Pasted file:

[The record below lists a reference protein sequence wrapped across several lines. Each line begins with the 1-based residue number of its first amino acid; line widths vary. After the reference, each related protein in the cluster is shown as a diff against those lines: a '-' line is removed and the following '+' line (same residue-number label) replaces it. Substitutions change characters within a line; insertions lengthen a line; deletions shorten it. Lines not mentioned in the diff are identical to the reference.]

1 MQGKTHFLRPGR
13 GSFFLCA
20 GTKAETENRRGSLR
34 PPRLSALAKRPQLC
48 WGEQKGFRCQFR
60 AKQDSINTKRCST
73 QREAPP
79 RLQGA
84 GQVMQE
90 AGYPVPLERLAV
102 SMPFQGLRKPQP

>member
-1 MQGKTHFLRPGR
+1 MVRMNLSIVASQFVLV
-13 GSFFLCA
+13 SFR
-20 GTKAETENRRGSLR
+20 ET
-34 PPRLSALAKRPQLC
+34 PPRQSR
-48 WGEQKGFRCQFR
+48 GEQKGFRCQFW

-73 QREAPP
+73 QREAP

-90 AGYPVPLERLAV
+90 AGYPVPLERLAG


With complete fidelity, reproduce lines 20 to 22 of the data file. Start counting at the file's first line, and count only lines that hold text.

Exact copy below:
-34 PPRLSALAKRPQLC
+34 PPRQSR
-48 WGEQKGFRCQFR